How To Manage Your Site’s Cookies
We’re all familiar with cookie notices. Those little messages that pop up when you visit a new website are ubiquitous, and can be rather annoying. As a legal obligation in many countries, they’re also increasingly unavoidable. So how can you manage them on your own website?
It’s worth remembering that website cookies are pieces of unencrypted HTML, lodged in a web browser’s memory. Designed to streamline return visits by storing information specific to that browser, they’re fairly harmless when used benignly. Cookies were invented to store basket contents or login credentials, though they can capture most non-personal data such as browser languages and the time spent on each page. Many cookies only last as long as a browsing session, vanishing when the browser is closed.
Some cookies are stored in the web browser for future reference, identifying returning visitors and mapping their behavior. More controversially, this information can even be captured and sold on by third parties. This results in targeted advertising that can feel intrusive, or even embarrassing if several people are using the same device. Conversely, since cookies are browser specific, two web browsers on the same device can deliver very different website experiences if only one of them has cookies stored from a previous visit.
All You Need to Know About Cookies:
Although they exist in many forms, website cookies can be broken down into three main types:
- Session cookies, deleted when the browser closes because there’s no expiry directive.
- Tracking or persistent cookies, which can live on in the browser for up to six months.
- Third-party cookies, which remotely monitor site visitors’ behavior and profile.
Session cookies are fairly innocuous, tracking each user’s movements around a single website until they depart. If someone revisits the same site later, they’ll be treated like a first-time visitor again. Session cookies are most commonly used for shopping baskets, so an unregistered guest doesn’t lose the items in their basket every time they visit a new page. Web browsers have session cookies enabled by default, and even the privacy-oriented Tor browser supports their use.
Tracking cookies last for a time period specified by their creator, not exceeding six months. Because they embed information into each individual visitor’s web browser, they can build up a far clearer picture of long-term user activity. They report on the number and length of site visits, navigation patterns and specific products or services that were viewed. This data can be used to identify user preferences like language or currency, making subsequent site visits easier. Although it can be convenient not having to repeatedly log into an account or website, there’s obvious potential for private information being revealed if more than one person uses that web browser.
Third-party cookies are the most contentious, since there’s rarely an explanation of who the third party in question might be or why they want to acquire user information. Belonging to a different domain than the host website, they’re commonly associated with external advertising. Companies using these data gathering tools include Facebook, Google, Twitter and YouTube. Third-party cookies can monitor activity across multiple websites, and they serve no useful purpose from the consumer’s perspective.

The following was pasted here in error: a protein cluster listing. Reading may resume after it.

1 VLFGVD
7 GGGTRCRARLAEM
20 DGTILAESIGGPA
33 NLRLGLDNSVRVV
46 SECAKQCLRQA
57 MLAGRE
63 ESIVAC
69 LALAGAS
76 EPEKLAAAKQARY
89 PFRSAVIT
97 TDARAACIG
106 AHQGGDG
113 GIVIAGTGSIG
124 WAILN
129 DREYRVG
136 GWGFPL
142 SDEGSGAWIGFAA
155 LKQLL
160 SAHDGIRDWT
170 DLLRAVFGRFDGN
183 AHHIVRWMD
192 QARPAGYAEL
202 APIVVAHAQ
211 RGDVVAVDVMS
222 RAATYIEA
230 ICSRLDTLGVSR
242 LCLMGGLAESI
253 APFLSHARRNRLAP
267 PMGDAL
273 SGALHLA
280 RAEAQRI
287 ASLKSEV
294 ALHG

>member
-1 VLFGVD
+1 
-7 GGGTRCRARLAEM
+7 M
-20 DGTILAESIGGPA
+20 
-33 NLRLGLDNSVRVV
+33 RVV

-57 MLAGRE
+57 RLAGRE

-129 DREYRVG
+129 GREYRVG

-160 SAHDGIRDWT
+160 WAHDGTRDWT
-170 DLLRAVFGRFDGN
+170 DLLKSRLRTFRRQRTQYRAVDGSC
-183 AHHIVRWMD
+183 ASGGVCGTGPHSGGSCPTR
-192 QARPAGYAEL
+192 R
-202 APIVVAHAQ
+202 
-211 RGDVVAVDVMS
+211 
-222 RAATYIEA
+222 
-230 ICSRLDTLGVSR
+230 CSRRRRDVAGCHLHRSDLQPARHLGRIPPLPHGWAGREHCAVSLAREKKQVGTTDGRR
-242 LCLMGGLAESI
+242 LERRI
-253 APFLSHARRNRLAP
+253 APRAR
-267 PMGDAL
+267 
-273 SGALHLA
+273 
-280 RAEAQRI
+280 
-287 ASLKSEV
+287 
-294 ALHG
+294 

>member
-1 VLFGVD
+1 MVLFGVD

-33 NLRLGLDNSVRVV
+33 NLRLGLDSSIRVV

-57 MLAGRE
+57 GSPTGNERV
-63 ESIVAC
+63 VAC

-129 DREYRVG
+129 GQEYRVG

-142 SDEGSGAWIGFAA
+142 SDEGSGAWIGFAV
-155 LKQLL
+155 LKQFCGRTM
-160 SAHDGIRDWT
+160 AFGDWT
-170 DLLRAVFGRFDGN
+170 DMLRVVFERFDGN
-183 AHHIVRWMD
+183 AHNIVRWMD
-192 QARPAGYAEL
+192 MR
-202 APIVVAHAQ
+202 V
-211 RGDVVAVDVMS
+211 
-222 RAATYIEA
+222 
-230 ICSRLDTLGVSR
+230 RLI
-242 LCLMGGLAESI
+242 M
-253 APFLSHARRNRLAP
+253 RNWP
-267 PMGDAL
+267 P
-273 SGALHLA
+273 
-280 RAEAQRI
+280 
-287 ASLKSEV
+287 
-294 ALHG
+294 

Another privacy issue involves session hijacking, where unencrypted cookies are stolen or duplicated before being used to impersonate the victim. This can be done by intercepting network traffic on unencrypted channels, or using a variety of cross-site scripting techniques. Cookies have historically been vulnerable because they weren’t distributed via encrypted channels, though Google’s enthusiasm for HTTPS Everywhere will help to reduce the risk of session hijacking in future.
Tracking Files and Customer Behavior
A 2012 survey found that America’s top 50 websites used a total of 3,180 tracking files between them, scrutinizing every aspect of their audience’s behavior. That’s clearly excessive, particularly in an age of growing privacy concerns. As we migrate away from social media posts towards encrypted communications, the Orwellian nature of third-party cookie tracking seems increasingly outmoded.
Companies therefore have to weigh up the advantages of deploying cookies against the negative PR connotations they carry. It’s advisable to avoid third-party advertising cookies unless the revenue stream is essential to your company’s survival, and it’s also recommended not to sell on user data. Whether you run a bankruptcy advice website or an adult toys retailer, it’s easy to see why site visitors might resent targeted advertising. Furthermore, with most modern web browsers offering the option to block third-party cookies, it’s becoming increasingly difficult to track customers too closely.
Finally, companies trading overseas should be aware that laws may vary significantly from one nation to the next. Websites in Europe are legally bound to outline cookie usage on the homepage, through a direct request for approval. That means cookie policies can easily become confusing, unless they’re simplified and streamlined as far as possible.